Name: Minang Nasi Padang
Location: Pelham St/Swanstom St Carlton VIC 3053
Cost: $6.50 lunch/dinner
Cost rating: 5/5
Taste rating: 7/10
Overall rating: 8/10
Would I go again? Yes.

There’s another Minang further down Swanston St in the city block district. Minang Nasi Padang is closer to a university, making it a hot spot for students who live nearby. It’s particularly attractive as it is cheap, offers Indonesian/Malay homecooked-style food, has a balanced selection of meat and vegetables as well as plenty of vegetarian options. It’s a small shop, and feels like a school cafeteria. $6.50 will get you a plate of rice with 3 side dishes, lunch or dinner.

Six-fifty square meal/ Keep it real, nothing fancy/ Feels like school mess hall

It seems fairly authentic Indonesian food, or at least it is different from western-asian food. It’s not a fancy eatery, but it is fairly clean, cheap and tasty so I come back every now and then for a nutritious feed. (Better than cup noodles, or a fried chicken burger, or my workplace cafeteria.)

Don't know what it is?/ Just ask the nice young lady./ Sauce on everything.

The counter is simply bain maries filled with food, with cutlery and a cashier on the side.  There’s usually rice (a choice of plain or fried rice), some fried foods (fried battered fish, and a thick potato cake), vegetables (pumpkin curry, spicy eggplant, beanshoots), vegetarian protein options (chilli egg, stirfried fried tofu with a sauce) and meat options (fried chicken, soy chicken wings, beef rendang, chicken livers). You can also ask the lady to put sauce from either the soy chicken or chilli egg on your rice. They’ll understand your penchant for sauce.

Bah, meat and three vege?/ Two meats and vegie medley./ Take that! A square meal.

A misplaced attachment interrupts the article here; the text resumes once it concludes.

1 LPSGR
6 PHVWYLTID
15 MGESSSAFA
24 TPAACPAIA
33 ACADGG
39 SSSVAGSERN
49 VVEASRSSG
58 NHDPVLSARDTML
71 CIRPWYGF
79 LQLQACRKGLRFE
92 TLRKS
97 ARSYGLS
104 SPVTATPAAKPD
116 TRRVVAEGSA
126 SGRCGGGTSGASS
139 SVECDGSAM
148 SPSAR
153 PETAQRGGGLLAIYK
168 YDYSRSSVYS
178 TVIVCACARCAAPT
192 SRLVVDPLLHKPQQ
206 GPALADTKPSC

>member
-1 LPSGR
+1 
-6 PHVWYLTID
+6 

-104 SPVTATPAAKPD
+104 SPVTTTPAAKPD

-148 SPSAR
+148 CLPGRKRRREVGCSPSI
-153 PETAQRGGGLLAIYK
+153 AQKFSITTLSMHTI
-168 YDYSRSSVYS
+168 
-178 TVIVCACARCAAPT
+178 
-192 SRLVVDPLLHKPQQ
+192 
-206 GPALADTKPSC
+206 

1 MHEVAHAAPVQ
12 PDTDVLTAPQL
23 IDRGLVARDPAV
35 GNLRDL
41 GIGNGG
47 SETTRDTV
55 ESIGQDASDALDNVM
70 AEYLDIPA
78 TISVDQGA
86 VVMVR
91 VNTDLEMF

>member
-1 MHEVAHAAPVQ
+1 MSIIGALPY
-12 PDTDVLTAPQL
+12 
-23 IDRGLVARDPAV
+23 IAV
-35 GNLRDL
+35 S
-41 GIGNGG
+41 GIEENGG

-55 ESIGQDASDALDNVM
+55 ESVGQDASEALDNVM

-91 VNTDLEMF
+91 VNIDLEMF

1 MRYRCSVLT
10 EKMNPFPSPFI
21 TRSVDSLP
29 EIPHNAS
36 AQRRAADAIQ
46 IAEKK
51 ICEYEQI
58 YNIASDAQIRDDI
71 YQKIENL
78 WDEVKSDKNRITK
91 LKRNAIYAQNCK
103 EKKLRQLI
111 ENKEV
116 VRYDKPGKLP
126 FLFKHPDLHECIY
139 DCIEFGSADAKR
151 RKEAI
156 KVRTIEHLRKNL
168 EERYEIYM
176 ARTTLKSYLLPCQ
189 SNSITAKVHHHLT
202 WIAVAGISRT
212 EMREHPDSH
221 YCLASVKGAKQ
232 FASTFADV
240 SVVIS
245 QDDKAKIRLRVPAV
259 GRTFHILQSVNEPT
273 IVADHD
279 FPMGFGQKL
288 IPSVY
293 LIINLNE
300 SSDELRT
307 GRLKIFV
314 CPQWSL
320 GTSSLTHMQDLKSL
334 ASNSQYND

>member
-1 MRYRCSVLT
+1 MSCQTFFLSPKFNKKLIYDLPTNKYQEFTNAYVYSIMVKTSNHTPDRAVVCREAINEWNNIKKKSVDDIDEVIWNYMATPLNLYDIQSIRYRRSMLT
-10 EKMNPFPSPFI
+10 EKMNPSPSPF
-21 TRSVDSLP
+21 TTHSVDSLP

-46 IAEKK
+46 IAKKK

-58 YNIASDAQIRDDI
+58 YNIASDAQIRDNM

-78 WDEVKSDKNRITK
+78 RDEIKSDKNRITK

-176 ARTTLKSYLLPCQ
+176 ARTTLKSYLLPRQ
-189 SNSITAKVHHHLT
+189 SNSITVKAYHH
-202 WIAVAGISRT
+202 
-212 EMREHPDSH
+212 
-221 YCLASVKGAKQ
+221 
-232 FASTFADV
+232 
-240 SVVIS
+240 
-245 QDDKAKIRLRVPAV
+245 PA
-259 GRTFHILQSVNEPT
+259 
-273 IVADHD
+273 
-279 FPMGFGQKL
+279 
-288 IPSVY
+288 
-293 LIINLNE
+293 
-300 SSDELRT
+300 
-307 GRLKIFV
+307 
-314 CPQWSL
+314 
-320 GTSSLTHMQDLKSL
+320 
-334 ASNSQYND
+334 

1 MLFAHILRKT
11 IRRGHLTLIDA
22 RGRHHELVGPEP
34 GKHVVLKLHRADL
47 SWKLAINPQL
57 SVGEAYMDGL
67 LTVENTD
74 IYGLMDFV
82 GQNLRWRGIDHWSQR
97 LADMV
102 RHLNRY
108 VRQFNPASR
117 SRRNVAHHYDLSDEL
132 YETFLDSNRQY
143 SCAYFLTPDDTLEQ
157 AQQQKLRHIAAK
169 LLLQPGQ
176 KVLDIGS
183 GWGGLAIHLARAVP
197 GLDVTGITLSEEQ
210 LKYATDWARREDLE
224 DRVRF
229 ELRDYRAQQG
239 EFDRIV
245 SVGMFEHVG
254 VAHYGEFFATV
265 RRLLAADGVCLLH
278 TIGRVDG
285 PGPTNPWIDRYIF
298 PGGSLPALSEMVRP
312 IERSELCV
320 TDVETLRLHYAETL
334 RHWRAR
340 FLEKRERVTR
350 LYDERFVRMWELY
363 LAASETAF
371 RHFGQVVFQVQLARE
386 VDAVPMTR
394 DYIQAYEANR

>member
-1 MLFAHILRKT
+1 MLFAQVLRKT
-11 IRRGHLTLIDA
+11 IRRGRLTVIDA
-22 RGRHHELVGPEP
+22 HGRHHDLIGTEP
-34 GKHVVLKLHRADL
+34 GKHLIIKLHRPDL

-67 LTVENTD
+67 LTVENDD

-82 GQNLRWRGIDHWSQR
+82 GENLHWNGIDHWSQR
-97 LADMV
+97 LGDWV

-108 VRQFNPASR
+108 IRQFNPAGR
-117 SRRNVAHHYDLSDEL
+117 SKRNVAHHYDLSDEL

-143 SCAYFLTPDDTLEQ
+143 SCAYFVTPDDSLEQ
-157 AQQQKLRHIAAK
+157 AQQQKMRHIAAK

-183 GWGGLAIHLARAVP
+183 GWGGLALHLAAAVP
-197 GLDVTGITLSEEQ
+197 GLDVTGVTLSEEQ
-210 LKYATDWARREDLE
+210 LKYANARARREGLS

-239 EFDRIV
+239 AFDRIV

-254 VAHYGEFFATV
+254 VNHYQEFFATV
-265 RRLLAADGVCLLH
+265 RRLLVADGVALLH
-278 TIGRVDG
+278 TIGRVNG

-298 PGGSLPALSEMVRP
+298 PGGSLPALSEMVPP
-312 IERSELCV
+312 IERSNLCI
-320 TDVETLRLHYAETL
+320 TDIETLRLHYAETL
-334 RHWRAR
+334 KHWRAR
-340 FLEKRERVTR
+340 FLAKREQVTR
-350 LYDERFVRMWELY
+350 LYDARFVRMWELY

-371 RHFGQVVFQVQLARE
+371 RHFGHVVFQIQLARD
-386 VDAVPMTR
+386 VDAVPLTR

Beef Rendang: As far I am aware, beef rendang seems to be done in one of two ways. The wet coconut-heavy way, and the dry toasted coconut and salt way. Laksa Bar does it the wet way, with a thick coconut-rich stew around the chunks of beef. Minang does it the dry saltier way. It tastes pretty good, but you’ll need to eat it with rice. It’s very salty. But it isn’t tough at all, the meat is tender and comes apart with a gentle tug of your fork.

Soy chicken wings: Fried chicken wings, then braised in sweet Indonesian soy sauce. I like this a lot. So much I came back again within the week to have it again for lunch. Chicken wings should be eaten with your hands, there’s no ‘neat’ way of eating them.

Pumpkin, cabbage, eggplant: Just that, pumpkin, cabbage and eggplant. In a tasty stew of sorts. I’m glad they have a delicious vegetable option, because all too often student cafeterias place too much emphasis on meat-options.

Not lacking protein/ Eco-sustainable meal/ Huzzah! Good for you!

Sambal egg: Or chilli egg. It’s not very spicy, sort of sweet with a mild kick. Eggs are an excellent protein source. Ovo-vegetarian too!

Melty-soft eggplant/ Why are you so delicious?/ I like small diners.

Fried fish: A little bit of fried fish. Some days you feel like fried food. The batter is quite thick, but it’s well-drained. The fish inside is delicate, sweet and flakes easily. It won’t win any prizes for the Best Battered Fish, but it’s fresh fish in a small diner. I think that deserves a prize of its own.

Today there's fried rice/ A tomato-based fried rice/ Plus three sides of choice.

Tofu with green capsicum: I liked this. It wasn’t bland at all. There’s also another variation of tofu, in the picture with eggplant, which is sambal tofu (with carrots and beans). That is delicious too.